If you didn't know by now, Avery is the younger brother of Patrick (Johnson) Peterson, affectionately known around these parents as Zod. Avery isn't quite the physical specimen that Patrick was (frankly, who is?). That being said, he's pretty damn gifted. Johnson is a big-bodied kid with plenty of room to add muscle and moves very well for a "big WR." The summer of his Junior year Avery reportedly "burned" DeAnthony "Black Mamba" Thomas at a USC camp. Thomas, if you didn't know, is considered one of the fastest athletes in all of college football.
Many compare Avery to Jarvis Landry, and I can see why. He's got that same physical attitude as well as the "my ball mentality." However, Avery is quite a bit more purely gifted than Landry. He plucks the ball out of the air with his big, soft hands. He shows more than a willingness to block, often putting guys into the dirt. He's big and tough to bring down. To me, Avery has all the makings of an elite WR. I'll liken him to a Dwayne Bowe... with more natural pass catching ability.
Grade: B+. The staff is obviously anticipating some attrition here, because the current LSU WR corps are extremely young, and you wouldn't guess there'd be room for 3 or 4 more guys (depending on Bourque). Only thing keeping this from an A is that I don't quite understand why the emphasis on adding so many young WRs.
Dillon Gordon, 6''5, 250, River Ridge, LA
A John Curtis kid committed to LSU? I kid, but really? Gordon is a big, big kid. Reminds me a lot of current LSU TE Nic Jacobs in HS. The tape is almost laughable, because he's just so much bigger than almost all of his competition, and he's routinely bowling them over based on brute size/strength. I will say, the main difference between he and Jacobs is that Jacobs, when motivated, sometimes looked like the best athlete on the field.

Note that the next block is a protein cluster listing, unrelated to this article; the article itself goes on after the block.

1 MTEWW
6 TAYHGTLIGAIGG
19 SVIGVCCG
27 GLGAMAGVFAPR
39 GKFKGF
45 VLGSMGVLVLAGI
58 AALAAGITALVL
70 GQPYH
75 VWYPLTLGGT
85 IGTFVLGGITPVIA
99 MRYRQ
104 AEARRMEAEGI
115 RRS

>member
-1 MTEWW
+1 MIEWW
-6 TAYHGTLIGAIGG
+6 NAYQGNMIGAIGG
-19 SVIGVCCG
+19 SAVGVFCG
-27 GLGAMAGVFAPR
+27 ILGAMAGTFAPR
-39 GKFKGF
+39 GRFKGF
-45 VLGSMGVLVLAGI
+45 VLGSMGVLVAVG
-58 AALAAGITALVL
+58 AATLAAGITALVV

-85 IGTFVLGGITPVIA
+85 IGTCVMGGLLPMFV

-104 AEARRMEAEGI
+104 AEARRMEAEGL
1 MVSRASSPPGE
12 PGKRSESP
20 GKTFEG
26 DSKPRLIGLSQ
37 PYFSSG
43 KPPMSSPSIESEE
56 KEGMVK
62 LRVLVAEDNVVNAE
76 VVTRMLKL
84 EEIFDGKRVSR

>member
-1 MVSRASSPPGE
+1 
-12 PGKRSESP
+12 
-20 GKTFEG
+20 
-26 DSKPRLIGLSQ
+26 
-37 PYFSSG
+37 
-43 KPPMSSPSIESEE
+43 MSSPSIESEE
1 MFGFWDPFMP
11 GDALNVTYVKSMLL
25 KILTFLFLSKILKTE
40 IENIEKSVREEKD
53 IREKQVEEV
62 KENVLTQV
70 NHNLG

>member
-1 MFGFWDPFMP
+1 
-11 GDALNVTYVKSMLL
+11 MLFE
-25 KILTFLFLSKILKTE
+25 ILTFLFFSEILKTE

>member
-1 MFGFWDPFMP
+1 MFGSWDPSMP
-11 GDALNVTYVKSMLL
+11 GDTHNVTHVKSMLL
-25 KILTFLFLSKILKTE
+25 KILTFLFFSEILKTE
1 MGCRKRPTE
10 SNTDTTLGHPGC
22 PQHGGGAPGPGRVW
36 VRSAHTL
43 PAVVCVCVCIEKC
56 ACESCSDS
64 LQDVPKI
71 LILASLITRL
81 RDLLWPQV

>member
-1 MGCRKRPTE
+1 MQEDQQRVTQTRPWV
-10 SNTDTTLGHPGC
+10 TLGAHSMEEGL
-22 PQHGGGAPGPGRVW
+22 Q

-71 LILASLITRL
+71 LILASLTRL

Gordon is a bit more rigid. But he's definitely got some power to him. It's no secret that Les likes his blocking TEs (Joseph, Mitch), and Gordon looks to be in that mold. I though Jacobs would eventually transition to the OL, and I can see the same for Gordon. But I wouldn't be shocked if he remained as a blocking TE. It's tough to get a great gauge from his tape, when he basically just stands up and plows into a 5'8, 140 pound DE who is obviously terrified of him.
John Thomas, 6'5, 250, Bossier City, LA
John Thomas Highlights (via 247SportsStudio)
While Gordon is almost exclusively a blocking TE, Thomas looks to be the first two-way TE we've seen in several years. Richard Dickson is about the closest we came, and while he was a tremendous pass catcher, his blocking left a lot to be desired, mostly due to his smallish frame. Thomas has the natural size to affect the running game as a blocker. However, he also displays the athleticism and catching ability to be a threat in the passing game.
Thomas is a big kid and Airline High uses him as a WR, at times. What I really like about his game is that he catches the ball with his hands, and he looks really natural doing it. He doesn't have great speed or anything, but he does move pretty well considering his size. I'll say it right now, and you can quote me: Don't be surprised if John Thomas features heavily into the TE mix next season. When you look at the depth chart, there's not a lot standing in his way. Clement obviously returns for his Sr. campaign, but beyond that Travis Dickson and Tyler Edwards have done little to distinguish themselves and Nic Jacobs is likely more inclined for a role similar to Mitch Joseph. There's certainly a scenario where I could see Thomas being the primary receiving threat as a TE. He still needs to refine his blocking ability, but if he comes to LSU ready to work on that, he will be in line for playing time, as he will be the most natural pass-receiving TE on the roster.
Grade: B+. Overall, I give the position a B+ rating, because I really think Thomas is a tremendous find. Gordon doesn't blow me away, though Mitch Joseph's tremendous job this year proves it's a spot worth recruiting for.
Vadal Alexander, 6'6, 310, Buford, GA
Vadal Alexander Buford HS 2010 (via hsfprof)